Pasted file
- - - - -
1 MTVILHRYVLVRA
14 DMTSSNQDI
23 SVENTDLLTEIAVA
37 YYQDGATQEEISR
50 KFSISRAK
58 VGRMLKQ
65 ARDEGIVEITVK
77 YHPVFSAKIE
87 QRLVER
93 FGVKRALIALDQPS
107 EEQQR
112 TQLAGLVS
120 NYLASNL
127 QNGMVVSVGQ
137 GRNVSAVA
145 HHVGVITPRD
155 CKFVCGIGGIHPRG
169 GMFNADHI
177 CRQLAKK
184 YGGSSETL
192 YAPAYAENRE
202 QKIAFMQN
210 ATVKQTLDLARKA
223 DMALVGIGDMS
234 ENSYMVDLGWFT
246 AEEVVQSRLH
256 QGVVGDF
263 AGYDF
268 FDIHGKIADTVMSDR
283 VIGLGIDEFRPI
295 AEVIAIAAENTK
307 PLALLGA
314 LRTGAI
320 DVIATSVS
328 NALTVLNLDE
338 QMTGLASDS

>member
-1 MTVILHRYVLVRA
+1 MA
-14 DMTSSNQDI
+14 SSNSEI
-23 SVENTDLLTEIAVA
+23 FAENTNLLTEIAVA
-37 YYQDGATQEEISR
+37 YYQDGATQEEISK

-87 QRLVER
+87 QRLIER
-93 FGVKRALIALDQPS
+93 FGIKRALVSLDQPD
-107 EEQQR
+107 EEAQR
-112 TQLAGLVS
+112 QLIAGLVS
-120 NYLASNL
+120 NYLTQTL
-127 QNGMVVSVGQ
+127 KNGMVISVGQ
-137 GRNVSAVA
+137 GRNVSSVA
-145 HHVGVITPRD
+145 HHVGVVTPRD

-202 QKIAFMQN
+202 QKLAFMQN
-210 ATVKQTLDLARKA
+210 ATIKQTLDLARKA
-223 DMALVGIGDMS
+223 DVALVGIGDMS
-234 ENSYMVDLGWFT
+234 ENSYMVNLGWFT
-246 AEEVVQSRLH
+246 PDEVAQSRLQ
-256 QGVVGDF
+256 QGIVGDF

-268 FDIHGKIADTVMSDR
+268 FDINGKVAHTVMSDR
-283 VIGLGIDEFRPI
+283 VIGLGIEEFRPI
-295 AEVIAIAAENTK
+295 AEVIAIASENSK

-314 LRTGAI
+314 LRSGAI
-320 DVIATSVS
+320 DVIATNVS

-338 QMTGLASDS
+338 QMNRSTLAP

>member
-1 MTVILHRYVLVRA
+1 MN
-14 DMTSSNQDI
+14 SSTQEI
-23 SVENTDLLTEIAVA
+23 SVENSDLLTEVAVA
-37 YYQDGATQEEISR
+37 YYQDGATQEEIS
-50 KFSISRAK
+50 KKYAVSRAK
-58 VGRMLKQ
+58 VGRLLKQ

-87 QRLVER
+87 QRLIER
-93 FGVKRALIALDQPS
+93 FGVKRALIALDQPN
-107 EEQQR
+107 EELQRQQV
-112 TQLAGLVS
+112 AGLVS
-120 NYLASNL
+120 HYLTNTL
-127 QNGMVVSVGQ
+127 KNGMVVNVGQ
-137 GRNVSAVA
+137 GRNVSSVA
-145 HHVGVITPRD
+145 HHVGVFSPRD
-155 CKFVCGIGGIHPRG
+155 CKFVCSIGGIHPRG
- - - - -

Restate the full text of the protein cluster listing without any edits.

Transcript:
1 MTVILHRYVLVRA
14 DMTSSNQDI
23 SVENTDLLTEIAVA
37 YYQDGATQEEISR
50 KFSISRAK
58 VGRMLKQ
65 ARDEGIVEITVK
77 YHPVFSAKIE
87 QRLVER
93 FGVKRALIALDQPS
107 EEQQR
112 TQLAGLVS
120 NYLASNL
127 QNGMVVSVGQ
137 GRNVSAVA
145 HHVGVITPRD
155 CKFVCGIGGIHPRG
169 GMFNADHI
177 CRQLAKK
184 YGGSSETL
192 YAPAYAENRE
202 QKIAFMQN
210 ATVKQTLDLARKA
223 DMALVGIGDMS
234 ENSYMVDLGWFT
246 AEEVVQSRLH
256 QGVVGDF
263 AGYDF
268 FDIHGKIADTVMSDR
283 VIGLGIDEFRPI
295 AEVIAIAAENTK
307 PLALLGA
314 LRTGAI
320 DVIATSVS
328 NALTVLNLDE
338 QMTGLASDS

>member
-1 MTVILHRYVLVRA
+1 MA
-14 DMTSSNQDI
+14 SSNSEI
-23 SVENTDLLTEIAVA
+23 FAENTNLLTEIAVA
-37 YYQDGATQEEISR
+37 YYQDGATQEEISK

-87 QRLVER
+87 QRLIER
-93 FGVKRALIALDQPS
+93 FGIKRALVSLDQPD
-107 EEQQR
+107 EEAQR
-112 TQLAGLVS
+112 QLIAGLVS
-120 NYLASNL
+120 NYLTQTL
-127 QNGMVVSVGQ
+127 KNGMVISVGQ
-137 GRNVSAVA
+137 GRNVSSVA
-145 HHVGVITPRD
+145 HHVGVVTPRD

-202 QKIAFMQN
+202 QKLAFMQN
-210 ATVKQTLDLARKA
+210 ATIKQTLDLARKA
-223 DMALVGIGDMS
+223 DVALVGIGDMS
-234 ENSYMVDLGWFT
+234 ENSYMVNLGWFT
-246 AEEVVQSRLH
+246 PDEVAQSRLQ
-256 QGVVGDF
+256 QGIVGDF

-268 FDIHGKIADTVMSDR
+268 FDINGKVAHTVMSDR
-283 VIGLGIDEFRPI
+283 VIGLGIEEFRPI
-295 AEVIAIAAENTK
+295 AEVIAIASENSK

-314 LRTGAI
+314 LRSGAI
-320 DVIATSVS
+320 DVIATNVS

-338 QMTGLASDS
+338 QMNRSTLAP

>member
-1 MTVILHRYVLVRA
+1 MN
-14 DMTSSNQDI
+14 SSTQEI
-23 SVENTDLLTEIAVA
+23 SVENSDLLTEVAVA
-37 YYQDGATQEEISR
+37 YYQDGATQEEIS
-50 KFSISRAK
+50 KKYAVSRAK
-58 VGRMLKQ
+58 VGRLLKQ

-87 QRLVER
+87 QRLIER
-93 FGVKRALIALDQPS
+93 FGVKRALIALDQPN
-107 EEQQR
+107 EELQRQQV
-112 TQLAGLVS
+112 AGLVS
-120 NYLASNL
+120 HYLTNTL
-127 QNGMVVSVGQ
+127 KNGMVVNVGQ
-137 GRNVSAVA
+137 GRNVSSVA
-145 HHVGVITPRD
+145 HHVGVFSPRD
-155 CKFVCGIGGIHPRG
+155 CKFVCSIGGIHPRG